Microsoft’s first foray into patching Internet Explorer in 2015 is still short one zero day fix.
Today’s Patch Tuesday security bulletins included a monster IE rollup taking care of 41 vulnerabilities in the browser, and another bulletin patching a Windows zero day publicly disclosed by Google’s Project Zero research team. Missing, however, is a patch for another publicly disclosed cross-site scripting vulnerability in the browser disclosed Jan. 31 by researcher David Leo of Deusen, a U.K. consultancy.
The XSS bug, tested on IE 11 in Windows 7, was disclosed along with proof-of-concept code and reported to Microsoft in October, shortly after the third of three bugs reported by Google that were ultimately released by Project Zero. The XSS bug uses an iFrame to bypass the same origin policy as well as standard HTTP-to-HTTPS restrictions.
Internet Explorer was not patched in January’s security bulletins, but Microsoft sure made up for it this time around. Most of the vulnerabilities in the critically rated bulletin (one of three critical bulletins released today) are memory corruption issues leading to remote code execution and go back all the way to IE 6.
There are 35 memory corruption vulnerabilities addressed in the IE bulletin, MS15-009, along with three ASLR bypasses, two privilege-escalation vulnerabilities, and an information disclosure issue.
Microsoft also announced that it had released an update that prevents insecure fallback to SSL 3.0 in IE 11 for Protected Mode sites; the issue was at the heart of the POODLE attacks. Microsoft said it will disable SSL 3.0 by default in IE 11 in April.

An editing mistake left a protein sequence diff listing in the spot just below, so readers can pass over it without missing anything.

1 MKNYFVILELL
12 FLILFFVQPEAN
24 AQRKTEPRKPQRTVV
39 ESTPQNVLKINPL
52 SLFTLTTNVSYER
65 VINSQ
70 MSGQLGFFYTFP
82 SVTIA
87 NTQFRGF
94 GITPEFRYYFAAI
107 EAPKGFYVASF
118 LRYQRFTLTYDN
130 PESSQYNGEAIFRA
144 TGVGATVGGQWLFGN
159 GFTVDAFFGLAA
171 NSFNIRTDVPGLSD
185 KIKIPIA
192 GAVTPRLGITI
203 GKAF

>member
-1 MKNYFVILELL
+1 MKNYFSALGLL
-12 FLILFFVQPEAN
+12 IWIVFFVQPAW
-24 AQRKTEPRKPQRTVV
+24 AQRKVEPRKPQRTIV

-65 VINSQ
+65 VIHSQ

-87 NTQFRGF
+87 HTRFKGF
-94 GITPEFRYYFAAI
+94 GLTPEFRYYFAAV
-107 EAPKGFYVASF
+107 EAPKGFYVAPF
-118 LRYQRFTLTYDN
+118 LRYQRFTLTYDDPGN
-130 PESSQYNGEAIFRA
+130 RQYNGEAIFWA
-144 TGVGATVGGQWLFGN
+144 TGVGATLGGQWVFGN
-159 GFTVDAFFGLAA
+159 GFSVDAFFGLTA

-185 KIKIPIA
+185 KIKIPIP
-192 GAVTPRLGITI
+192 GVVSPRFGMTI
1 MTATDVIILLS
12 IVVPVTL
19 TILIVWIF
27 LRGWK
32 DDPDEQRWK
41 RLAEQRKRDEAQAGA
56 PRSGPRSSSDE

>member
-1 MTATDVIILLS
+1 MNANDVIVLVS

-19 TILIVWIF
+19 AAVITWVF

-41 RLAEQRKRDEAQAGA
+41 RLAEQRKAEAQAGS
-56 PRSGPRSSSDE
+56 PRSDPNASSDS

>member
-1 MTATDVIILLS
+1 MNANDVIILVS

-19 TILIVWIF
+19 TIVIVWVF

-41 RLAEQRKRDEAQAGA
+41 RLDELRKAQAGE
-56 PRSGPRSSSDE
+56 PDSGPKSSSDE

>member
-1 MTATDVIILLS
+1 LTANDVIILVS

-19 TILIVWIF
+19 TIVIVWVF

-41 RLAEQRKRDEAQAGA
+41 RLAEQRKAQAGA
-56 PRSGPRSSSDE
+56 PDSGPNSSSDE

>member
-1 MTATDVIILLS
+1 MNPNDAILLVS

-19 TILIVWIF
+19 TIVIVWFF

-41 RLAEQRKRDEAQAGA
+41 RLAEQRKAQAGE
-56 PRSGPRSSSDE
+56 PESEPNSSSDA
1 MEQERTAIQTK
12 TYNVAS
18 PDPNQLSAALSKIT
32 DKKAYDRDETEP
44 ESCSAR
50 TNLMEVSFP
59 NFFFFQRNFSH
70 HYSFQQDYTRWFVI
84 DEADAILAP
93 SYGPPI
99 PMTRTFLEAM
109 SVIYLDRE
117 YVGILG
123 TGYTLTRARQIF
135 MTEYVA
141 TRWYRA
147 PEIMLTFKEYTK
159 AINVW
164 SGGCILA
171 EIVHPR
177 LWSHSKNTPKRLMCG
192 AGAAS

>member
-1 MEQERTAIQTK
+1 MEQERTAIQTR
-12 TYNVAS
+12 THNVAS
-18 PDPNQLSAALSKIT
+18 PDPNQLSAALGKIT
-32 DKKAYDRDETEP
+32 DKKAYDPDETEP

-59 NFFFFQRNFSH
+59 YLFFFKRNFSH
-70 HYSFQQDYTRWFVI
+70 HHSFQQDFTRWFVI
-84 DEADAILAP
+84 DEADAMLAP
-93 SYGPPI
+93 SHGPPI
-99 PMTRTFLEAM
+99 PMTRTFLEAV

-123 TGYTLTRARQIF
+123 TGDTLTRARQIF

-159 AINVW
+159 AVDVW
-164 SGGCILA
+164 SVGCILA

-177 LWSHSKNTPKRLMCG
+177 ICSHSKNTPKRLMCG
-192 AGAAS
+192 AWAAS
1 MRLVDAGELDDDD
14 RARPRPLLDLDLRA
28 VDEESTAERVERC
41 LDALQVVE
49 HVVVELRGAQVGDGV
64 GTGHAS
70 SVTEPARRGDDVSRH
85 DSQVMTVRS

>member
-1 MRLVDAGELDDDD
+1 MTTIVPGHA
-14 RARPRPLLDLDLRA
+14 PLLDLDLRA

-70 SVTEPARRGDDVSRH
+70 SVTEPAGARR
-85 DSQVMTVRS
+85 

Also a priority is MS15-010, which patches six vulnerabilities, including the one publicly disclosed by Google in the Windows Kernel-Mode Driver. Microsoft said attackers could use a specially crafted document or build a malicious website containing embedded TrueType fonts that would remotely exploit another bug in this bulletin.
The update is rated critical for Windows 7 and above, Microsoft said, and it corrects how the kernel-mode driver validates a number of processes that could allow for remote code execution, denial of service, privilege escalation and security feature bypasses.
The Google Project Zero vulnerability is addressed in this bulletin. The bug is in cng.sys, the Cryptography Next Generation kernel-mode driver. The driver fails to validate and enforce impersonation levels, allowing an attacker to elevate privileges.
The final critical bulletin, MS15-011, patches a Windows vulnerability in Group Policy that could allow for remote code execution.
“An attacker who successfully exploited this vulnerability could take complete control of an affected system,” Microsoft said in its advisory. “An attacker could then install programs; view, change, or delete data; or create new accounts with full user rights.”
All versions of Windows going back to Windows Server 2003 are impacted, but Microsoft said it is not issuing an update for Server 2003.
“The architecture to properly support the fix provided in the update does not exist on Windows Server 2003 systems, making it infeasible to build the fix for Windows Server 2003. To do so would require re-architecting a very significant amount of the Windows Server 2003 operating system, not just the affected component,” Microsoft said in its advisory. “The product of such a re-architecture effort would be sufficiently incompatible with Windows Server 2003 that there would be no assurance that applications designed to run on Windows Server 2003 would continue to operate on the updated system.”
The remaining six bulletins are all rated important by Microsoft:
Microsoft also released a new security advisory, an update for Windows Command Line Auditing. Microsoft said the update expands the Audit Process Creation policy to include command information passed to every process.
“This is a new feature that provides valuable information to help administrators investigate, monitor, and troubleshoot security-related issues on their networks,” Microsoft said in its advisory.
Microsoft also re-released MS14-083, a bulletin from last December patching two remote code execution vulnerabilities in Microsoft Excel. The revision includes an additional update package for Microsoft Excel Viewer, and also addresses a vulnerability patched in MS15-012.